Saturday, August 29, 2015

Midtown Renaissance: It depends on what you mean by "painted lady."

I suspect the use of "painted ladies" is intended to imbue these rare instances of New Albanian urban infill with architectural respectability.

"Painted ladies" is a term in American architecture used for Victorian and Edwardian houses and buildings painted in three or more colors that embellish or enhance their architectural details. The term was first used for San Francisco Victorian houses by writers Elizabeth Pomada and Michael Larsen in their 1978 book Painted Ladies - San Francisco's Resplendent Victorians.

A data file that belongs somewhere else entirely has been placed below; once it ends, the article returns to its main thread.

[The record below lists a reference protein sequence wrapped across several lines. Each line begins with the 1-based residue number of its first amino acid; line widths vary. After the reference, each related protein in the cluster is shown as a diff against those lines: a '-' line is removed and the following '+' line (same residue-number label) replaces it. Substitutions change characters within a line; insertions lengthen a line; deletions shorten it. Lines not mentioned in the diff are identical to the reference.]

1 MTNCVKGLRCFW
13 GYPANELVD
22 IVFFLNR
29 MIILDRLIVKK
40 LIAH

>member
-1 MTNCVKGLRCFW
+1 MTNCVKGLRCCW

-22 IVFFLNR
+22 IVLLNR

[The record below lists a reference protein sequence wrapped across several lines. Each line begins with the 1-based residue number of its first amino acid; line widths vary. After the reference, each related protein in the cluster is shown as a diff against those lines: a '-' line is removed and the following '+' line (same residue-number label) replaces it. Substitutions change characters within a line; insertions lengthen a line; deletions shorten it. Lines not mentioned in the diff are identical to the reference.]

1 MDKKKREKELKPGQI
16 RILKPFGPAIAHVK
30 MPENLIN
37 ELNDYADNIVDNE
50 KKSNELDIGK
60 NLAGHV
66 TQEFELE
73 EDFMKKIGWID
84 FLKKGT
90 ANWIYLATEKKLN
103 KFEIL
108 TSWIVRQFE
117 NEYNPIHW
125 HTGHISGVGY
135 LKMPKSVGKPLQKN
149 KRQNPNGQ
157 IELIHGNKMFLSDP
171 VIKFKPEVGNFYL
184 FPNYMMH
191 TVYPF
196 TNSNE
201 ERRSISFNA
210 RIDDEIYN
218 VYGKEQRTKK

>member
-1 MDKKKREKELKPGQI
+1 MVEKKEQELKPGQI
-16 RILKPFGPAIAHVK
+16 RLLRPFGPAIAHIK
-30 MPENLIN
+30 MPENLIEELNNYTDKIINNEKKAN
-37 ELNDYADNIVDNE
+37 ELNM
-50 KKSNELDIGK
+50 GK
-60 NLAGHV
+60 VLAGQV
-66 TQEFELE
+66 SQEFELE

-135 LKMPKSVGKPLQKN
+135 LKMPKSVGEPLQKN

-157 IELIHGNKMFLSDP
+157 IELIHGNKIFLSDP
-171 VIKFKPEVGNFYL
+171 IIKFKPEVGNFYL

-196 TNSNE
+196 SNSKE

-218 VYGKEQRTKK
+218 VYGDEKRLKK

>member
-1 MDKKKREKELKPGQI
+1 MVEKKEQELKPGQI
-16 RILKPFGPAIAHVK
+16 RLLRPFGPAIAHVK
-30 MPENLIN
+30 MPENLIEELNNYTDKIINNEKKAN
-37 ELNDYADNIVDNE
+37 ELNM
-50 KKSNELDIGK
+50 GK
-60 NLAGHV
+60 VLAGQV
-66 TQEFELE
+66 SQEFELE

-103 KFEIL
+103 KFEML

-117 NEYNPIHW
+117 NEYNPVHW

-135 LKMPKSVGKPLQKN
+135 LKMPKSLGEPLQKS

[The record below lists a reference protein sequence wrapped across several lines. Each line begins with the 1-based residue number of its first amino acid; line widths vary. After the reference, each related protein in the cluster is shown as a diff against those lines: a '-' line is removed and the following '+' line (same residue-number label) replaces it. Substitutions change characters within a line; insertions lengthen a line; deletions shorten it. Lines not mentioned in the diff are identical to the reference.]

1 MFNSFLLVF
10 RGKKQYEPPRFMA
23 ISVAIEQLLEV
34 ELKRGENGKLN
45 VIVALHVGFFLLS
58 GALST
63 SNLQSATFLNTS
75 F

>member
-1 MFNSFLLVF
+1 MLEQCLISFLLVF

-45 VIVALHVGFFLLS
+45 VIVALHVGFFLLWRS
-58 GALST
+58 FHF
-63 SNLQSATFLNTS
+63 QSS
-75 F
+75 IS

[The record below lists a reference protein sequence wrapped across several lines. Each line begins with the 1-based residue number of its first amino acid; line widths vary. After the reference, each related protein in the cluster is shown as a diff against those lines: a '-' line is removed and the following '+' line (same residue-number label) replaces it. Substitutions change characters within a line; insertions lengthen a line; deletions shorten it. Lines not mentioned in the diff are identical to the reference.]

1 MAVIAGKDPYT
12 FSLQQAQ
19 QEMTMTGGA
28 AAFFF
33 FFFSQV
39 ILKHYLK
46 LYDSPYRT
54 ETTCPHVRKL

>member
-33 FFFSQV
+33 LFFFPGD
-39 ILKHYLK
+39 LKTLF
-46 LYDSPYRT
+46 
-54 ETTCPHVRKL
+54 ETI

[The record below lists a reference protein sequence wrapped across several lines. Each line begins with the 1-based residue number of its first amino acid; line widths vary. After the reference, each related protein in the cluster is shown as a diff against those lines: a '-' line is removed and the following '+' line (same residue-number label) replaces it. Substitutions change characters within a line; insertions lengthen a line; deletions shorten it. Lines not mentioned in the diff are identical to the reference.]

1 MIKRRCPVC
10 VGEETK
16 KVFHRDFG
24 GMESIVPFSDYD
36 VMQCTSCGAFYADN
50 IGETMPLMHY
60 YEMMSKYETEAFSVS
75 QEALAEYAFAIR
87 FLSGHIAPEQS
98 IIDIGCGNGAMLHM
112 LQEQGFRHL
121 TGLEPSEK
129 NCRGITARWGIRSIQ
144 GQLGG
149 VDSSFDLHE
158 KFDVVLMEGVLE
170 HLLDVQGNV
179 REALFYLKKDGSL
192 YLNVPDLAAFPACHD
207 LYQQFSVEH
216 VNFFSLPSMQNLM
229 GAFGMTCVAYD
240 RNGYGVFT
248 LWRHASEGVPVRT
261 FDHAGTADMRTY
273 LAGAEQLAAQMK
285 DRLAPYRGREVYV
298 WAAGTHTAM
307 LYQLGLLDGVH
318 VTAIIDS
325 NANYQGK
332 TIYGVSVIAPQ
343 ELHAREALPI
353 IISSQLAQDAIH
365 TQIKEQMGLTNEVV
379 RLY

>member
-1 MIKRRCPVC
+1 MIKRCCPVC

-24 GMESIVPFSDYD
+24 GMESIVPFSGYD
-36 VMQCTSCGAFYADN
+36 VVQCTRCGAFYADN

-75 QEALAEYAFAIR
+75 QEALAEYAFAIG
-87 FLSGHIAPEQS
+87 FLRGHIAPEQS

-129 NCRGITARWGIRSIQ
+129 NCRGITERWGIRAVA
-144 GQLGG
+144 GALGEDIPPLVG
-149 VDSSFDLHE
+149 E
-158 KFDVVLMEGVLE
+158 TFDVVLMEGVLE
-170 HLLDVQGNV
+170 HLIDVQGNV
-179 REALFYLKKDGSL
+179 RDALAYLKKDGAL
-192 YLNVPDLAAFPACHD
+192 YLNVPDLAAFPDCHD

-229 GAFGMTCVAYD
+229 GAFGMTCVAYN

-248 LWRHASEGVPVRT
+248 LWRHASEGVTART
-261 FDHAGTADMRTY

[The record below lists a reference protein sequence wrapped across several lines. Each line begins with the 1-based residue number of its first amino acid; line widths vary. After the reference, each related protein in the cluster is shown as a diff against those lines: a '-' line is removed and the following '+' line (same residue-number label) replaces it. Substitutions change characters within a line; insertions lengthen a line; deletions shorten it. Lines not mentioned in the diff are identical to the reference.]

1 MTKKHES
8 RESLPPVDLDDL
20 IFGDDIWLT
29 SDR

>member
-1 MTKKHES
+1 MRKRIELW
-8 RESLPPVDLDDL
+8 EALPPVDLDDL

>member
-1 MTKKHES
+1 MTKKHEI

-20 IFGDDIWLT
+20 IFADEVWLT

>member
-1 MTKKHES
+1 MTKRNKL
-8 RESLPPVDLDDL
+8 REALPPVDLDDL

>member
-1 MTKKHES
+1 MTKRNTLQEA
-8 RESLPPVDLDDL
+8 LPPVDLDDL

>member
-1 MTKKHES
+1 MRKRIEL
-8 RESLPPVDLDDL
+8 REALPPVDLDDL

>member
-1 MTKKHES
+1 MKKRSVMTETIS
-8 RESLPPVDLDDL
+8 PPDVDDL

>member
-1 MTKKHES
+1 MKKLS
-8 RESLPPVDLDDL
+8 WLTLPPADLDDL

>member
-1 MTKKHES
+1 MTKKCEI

But while it's probably no longer politically correct, I prefer Elton John's word association.

"Painted lady" is a euphemism for a prostitute, but Elton's voice is in fine form in this 1976 recording.

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